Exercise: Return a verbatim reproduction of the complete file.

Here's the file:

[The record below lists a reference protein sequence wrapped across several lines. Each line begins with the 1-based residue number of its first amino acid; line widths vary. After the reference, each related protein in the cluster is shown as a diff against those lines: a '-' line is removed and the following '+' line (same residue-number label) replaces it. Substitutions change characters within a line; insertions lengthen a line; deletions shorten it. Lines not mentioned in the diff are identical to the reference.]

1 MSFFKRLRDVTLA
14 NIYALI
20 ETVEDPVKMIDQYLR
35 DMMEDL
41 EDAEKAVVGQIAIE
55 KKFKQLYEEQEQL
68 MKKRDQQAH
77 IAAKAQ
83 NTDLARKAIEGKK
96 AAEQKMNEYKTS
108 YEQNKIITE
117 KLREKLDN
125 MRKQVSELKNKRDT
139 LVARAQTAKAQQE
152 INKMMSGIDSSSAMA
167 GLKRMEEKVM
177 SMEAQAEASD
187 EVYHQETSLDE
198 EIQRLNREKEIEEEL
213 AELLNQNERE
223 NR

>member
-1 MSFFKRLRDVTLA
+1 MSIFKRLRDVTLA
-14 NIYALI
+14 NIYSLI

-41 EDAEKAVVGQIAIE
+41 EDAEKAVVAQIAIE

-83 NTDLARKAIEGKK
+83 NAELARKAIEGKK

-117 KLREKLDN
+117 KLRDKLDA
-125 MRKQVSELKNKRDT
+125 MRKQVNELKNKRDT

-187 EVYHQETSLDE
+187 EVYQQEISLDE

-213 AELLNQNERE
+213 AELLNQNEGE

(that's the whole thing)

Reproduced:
[The record below lists a reference protein sequence wrapped across several lines. Each line begins with the 1-based residue number of its first amino acid; line widths vary. After the reference, each related protein in the cluster is shown as a diff against those lines: a '-' line is removed and the following '+' line (same residue-number label) replaces it. Substitutions change characters within a line; insertions lengthen a line; deletions shorten it. Lines not mentioned in the diff are identical to the reference.]

1 MSFFKRLRDVTLA
14 NIYALI
20 ETVEDPVKMIDQYLR
35 DMMEDL
41 EDAEKAVVGQIAIE
55 KKFKQLYEEQEQL
68 MKKRDQQAH
77 IAAKAQ
83 NTDLARKAIEGKK
96 AAEQKMNEYKTS
108 YEQNKIITE
117 KLREKLDN
125 MRKQVSELKNKRDT
139 LVARAQTAKAQQE
152 INKMMSGIDSSSAMA
167 GLKRMEEKVM
177 SMEAQAEASD
187 EVYHQETSLDE
198 EIQRLNREKEIEEEL
213 AELLNQNERE
223 NR

>member
-1 MSFFKRLRDVTLA
+1 MSIFKRLRDVTLA
-14 NIYALI
+14 NIYSLI

-41 EDAEKAVVGQIAIE
+41 EDAEKAVVAQIAIE

-83 NTDLARKAIEGKK
+83 NAELARKAIEGKK

-117 KLREKLDN
+117 KLRDKLDA
-125 MRKQVSELKNKRDT
+125 MRKQVNELKNKRDT

-187 EVYHQETSLDE
+187 EVYQQEISLDE

-213 AELLNQNERE
+213 AELLNQNEGE